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Arkansas

9/28/2007
The Wonders of Petit St. Jean State Park

Petit St. Jean:

A Natural Enclave for Summer Fun

 

A Petit St. Jean park ranger explains the geologic features of Bear Cave to park visitors.*

By Holli Haynie

Celebrating its 75th anniversary next year, Petit Jean State Park, Morrilton, AR, lures visitors out of the urban jungle with unusual geological structures and captivating views of the Arkansas River Valley. One favorite landmark that adeptly “bridges” the park’s past and present is the freshly reconstructed Davies Bridge, a sandstone arch overpass straddling Cedar Creek.

Repairs to the bridge began in fall 2006. The $586,610 project was completed earlier this year, assuring that the bridge will delight visitors for years to come. The bridge is one of only eight masonry arches remaining in AR, and the only one featuring finished rather than rustic stone.

Photo of bridge goes here.

Davies Bridge, a popular park landmark, is newly restored.*

French Origins

Located 70 miles west of Little Rock, Petit Jean state Park is also home to Petit Jean Mountain. The mountain was named after an 18th century French girl who disguised herself as a boy to secretly accompany her betrothed on a voyage to the New World. Unfortunately, she died of a mysterious illness.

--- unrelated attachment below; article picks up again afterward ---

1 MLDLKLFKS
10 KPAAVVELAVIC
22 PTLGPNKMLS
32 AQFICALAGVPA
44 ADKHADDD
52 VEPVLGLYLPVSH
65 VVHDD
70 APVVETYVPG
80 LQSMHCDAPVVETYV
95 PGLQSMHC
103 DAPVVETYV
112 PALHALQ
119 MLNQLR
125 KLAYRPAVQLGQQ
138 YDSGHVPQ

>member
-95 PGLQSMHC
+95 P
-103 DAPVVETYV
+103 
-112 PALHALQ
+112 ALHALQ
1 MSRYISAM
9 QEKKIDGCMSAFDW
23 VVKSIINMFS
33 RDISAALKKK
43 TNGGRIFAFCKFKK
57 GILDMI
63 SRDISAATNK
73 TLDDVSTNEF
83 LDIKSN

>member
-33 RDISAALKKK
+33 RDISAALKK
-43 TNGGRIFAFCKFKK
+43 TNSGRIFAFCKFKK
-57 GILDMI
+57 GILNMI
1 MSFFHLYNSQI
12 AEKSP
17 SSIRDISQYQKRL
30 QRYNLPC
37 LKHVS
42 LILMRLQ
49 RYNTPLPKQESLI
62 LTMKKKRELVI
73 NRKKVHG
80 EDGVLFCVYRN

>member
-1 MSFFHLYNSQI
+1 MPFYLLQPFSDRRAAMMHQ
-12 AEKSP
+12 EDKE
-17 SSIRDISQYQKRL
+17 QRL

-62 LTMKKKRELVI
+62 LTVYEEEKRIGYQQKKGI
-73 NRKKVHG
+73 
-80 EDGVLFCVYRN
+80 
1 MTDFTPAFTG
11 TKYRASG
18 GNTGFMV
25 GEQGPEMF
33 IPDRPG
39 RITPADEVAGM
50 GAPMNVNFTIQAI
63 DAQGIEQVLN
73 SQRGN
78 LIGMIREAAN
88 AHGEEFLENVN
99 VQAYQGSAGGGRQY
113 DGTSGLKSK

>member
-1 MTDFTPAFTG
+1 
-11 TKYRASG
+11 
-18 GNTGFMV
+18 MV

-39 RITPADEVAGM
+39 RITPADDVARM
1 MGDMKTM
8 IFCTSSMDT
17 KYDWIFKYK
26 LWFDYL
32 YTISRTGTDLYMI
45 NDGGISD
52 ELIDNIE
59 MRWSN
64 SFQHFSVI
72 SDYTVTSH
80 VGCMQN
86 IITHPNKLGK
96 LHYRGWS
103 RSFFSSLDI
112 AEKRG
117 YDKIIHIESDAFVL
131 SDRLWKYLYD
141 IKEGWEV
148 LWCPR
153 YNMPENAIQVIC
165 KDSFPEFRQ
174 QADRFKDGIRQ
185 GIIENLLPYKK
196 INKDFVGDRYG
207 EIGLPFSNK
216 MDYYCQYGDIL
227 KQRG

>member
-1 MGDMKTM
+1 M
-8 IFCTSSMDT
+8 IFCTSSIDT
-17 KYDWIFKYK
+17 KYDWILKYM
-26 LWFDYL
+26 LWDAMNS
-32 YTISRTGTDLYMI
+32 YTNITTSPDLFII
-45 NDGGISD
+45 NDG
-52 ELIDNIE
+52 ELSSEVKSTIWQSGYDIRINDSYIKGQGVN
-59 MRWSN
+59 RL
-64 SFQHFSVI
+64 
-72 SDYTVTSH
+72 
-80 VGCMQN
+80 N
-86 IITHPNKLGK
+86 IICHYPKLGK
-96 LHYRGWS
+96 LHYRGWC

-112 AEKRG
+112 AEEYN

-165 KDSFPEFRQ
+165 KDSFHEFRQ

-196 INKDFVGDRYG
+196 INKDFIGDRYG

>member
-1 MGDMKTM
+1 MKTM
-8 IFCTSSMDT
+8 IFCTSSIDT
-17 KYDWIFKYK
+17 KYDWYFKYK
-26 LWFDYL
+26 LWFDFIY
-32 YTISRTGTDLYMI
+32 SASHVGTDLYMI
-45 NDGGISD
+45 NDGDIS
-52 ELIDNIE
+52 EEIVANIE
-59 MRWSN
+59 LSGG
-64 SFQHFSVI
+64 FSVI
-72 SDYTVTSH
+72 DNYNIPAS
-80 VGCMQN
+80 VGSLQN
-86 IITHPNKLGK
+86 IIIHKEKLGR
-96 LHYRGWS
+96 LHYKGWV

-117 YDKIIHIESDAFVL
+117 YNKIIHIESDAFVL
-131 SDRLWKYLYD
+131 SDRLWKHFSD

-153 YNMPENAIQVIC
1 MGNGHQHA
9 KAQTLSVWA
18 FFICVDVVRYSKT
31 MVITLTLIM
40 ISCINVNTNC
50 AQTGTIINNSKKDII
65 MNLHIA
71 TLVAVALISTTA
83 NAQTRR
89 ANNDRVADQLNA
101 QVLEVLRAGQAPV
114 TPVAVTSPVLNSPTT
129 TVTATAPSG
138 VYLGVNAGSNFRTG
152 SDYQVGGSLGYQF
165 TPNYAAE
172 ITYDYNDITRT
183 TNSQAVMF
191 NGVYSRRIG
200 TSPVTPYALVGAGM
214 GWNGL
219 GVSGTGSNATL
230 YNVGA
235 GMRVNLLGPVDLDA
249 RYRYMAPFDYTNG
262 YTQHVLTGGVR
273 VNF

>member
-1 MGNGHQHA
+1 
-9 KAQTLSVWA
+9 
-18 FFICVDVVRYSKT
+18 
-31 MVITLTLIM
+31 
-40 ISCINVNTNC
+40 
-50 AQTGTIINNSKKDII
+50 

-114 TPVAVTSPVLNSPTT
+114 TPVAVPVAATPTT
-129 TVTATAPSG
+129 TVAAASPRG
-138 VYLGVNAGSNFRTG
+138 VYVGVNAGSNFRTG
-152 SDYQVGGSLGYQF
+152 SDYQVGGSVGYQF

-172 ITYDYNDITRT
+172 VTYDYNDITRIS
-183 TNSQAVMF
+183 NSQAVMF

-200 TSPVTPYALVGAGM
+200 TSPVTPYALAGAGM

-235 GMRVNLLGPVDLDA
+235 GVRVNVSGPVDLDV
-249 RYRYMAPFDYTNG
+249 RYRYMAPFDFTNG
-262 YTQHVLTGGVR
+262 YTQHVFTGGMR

Legend has it Petit Jean -- translated as Little John -- was buried on an eastern overlook of the park, where, reportedly, her spirit continues to enchant the mountain. Her gravesite is one of the park’s most popular attractions.

A climb up the mountain provides stunning views. Families visiting for the day also might head for the campgrounds beside Lake Bailey where they can rent paddle boats, fish or just commune with nature. Multiple trails complete with meandering streams, mossy hollows and massive rocks await.

Photo of couple walking on overlook path goes here.

Petit St. Jean State Park offers many scenic overlooks, where visitors glean spectacular views.* 

Trails and Water Wonders

Trails offer both short and long hikes. Wear solid hiking shoes for sure footing on the rocks and keep water handy. And prepare to encounter lush vegetation and geological wonders like natural rock bridges.

The park’s popular Cedar Falls Trail begins at Mather Lodge. It descends a mile deep into the craggy, tree-filled ravine along steep, manmade stone steps.

In the distance, the whisper of rushing water directs your path to the climax, a 95-foot waterfall plunging into a pool below. It looks calm but don’t be fooled. Underneath the churning water lurks a 25-foot deep, cone-shaped crater with a nasty undercurrent.

Swimming at the waterfall is strictly prohibited. Instead, rest on the colossal sandstone boulders clumped around the pool’s bank and listen to the tranquil spray. 

 Photo of couple in front of waterfall goes here.

Hiking in the park brings visitors up close with several cascading waterfalls.*

If you opt instead for the Rock House Cave Trail , you’ll find other wonders. More than 1,000 years ago, native Americans resided in the Petit Jean area. Evidence of their existence can be found on faint cave wall pictographs along the trail. Also look for weathered and aptly named turtle rocks along the way.

Eclectic Activities